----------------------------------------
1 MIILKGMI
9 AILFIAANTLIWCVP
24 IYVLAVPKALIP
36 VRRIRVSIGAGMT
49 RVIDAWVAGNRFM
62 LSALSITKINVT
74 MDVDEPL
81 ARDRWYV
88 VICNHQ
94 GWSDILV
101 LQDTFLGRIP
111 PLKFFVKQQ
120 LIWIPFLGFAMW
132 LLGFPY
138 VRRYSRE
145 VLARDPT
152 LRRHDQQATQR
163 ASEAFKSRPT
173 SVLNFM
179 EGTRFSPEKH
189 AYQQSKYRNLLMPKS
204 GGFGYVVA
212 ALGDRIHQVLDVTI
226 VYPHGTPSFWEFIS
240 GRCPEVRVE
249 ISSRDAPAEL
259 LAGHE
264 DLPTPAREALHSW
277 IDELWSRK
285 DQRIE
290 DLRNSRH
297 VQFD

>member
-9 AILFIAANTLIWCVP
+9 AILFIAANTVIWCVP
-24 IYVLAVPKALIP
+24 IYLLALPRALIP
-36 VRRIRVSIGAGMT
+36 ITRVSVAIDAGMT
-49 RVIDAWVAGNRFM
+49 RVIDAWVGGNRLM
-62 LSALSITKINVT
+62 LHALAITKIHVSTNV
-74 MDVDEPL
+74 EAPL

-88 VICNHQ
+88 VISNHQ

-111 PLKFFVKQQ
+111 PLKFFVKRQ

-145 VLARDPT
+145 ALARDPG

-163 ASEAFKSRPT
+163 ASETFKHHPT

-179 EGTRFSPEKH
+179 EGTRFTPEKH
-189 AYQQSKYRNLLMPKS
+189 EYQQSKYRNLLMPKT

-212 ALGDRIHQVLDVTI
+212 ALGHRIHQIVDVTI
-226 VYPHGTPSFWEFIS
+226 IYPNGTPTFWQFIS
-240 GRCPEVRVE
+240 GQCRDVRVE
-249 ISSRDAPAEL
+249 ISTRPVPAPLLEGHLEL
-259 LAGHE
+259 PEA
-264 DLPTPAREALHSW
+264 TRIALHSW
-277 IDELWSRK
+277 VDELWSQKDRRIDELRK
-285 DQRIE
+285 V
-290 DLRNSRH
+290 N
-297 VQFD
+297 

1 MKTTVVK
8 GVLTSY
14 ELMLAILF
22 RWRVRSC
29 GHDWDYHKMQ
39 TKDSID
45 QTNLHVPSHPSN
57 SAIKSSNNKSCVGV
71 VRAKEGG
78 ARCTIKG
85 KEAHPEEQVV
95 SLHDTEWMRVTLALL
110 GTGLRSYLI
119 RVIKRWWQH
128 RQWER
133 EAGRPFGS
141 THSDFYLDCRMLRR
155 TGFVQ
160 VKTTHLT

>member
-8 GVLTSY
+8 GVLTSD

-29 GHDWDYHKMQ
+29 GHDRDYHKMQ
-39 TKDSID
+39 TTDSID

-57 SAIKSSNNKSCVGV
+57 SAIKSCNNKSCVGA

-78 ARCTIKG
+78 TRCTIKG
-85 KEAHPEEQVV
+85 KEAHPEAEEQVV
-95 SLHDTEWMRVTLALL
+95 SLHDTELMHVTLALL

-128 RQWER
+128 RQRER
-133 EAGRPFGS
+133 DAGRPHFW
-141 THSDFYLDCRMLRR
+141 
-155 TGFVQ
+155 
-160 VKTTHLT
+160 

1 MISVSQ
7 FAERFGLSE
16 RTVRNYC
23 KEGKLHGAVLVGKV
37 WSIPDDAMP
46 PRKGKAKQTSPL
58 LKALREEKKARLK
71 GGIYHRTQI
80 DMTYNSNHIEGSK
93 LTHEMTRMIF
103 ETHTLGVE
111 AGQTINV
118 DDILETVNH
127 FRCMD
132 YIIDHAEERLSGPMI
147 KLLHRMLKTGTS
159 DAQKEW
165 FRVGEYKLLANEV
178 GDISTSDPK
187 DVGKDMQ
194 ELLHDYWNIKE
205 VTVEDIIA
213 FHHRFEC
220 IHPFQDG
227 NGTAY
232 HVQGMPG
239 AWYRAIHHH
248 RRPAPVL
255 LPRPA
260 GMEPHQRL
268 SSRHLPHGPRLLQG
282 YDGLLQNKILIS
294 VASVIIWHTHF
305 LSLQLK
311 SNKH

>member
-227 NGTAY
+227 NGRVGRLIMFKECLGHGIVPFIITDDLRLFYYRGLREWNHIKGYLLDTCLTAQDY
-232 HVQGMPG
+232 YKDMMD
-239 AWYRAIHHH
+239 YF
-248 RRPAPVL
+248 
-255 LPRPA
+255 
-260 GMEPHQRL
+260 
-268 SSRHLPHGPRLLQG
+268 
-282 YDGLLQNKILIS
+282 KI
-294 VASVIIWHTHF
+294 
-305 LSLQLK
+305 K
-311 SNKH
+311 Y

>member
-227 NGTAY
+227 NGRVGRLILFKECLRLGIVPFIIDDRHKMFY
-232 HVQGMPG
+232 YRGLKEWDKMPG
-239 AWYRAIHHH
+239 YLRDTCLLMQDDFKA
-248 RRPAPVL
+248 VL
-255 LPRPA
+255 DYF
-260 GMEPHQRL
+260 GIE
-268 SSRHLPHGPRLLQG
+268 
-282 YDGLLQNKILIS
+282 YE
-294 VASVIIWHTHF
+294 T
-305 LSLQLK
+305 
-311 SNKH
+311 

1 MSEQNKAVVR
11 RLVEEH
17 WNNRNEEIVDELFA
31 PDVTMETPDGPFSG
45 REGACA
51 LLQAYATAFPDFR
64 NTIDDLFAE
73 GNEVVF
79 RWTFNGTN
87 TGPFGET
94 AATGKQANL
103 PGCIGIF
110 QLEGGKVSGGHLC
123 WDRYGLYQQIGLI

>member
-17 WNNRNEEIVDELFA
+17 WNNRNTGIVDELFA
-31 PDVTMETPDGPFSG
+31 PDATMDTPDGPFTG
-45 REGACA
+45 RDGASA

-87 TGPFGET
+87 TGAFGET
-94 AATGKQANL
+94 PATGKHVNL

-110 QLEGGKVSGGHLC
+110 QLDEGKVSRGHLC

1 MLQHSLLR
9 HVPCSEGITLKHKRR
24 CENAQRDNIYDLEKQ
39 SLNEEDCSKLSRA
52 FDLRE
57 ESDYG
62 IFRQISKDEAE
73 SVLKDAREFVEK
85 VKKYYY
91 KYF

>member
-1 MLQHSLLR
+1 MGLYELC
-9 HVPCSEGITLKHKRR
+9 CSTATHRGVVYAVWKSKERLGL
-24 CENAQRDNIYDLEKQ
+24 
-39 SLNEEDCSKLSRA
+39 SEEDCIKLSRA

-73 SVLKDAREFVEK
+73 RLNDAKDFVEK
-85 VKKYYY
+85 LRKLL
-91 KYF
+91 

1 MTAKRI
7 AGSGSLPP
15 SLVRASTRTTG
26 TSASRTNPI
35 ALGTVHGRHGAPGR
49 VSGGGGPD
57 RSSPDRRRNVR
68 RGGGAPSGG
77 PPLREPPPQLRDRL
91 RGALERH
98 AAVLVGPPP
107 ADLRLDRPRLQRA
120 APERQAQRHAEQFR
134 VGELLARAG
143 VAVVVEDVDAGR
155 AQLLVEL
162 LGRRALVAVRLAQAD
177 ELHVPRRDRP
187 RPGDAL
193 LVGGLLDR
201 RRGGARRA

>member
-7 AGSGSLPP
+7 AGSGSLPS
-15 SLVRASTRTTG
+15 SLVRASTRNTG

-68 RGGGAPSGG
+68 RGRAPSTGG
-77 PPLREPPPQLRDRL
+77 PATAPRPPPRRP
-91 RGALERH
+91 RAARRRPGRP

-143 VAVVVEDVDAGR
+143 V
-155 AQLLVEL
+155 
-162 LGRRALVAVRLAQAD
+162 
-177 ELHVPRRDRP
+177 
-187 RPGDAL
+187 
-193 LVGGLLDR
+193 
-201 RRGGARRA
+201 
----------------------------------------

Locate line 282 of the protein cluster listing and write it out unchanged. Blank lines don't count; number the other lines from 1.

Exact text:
+68 RGRAPSTGG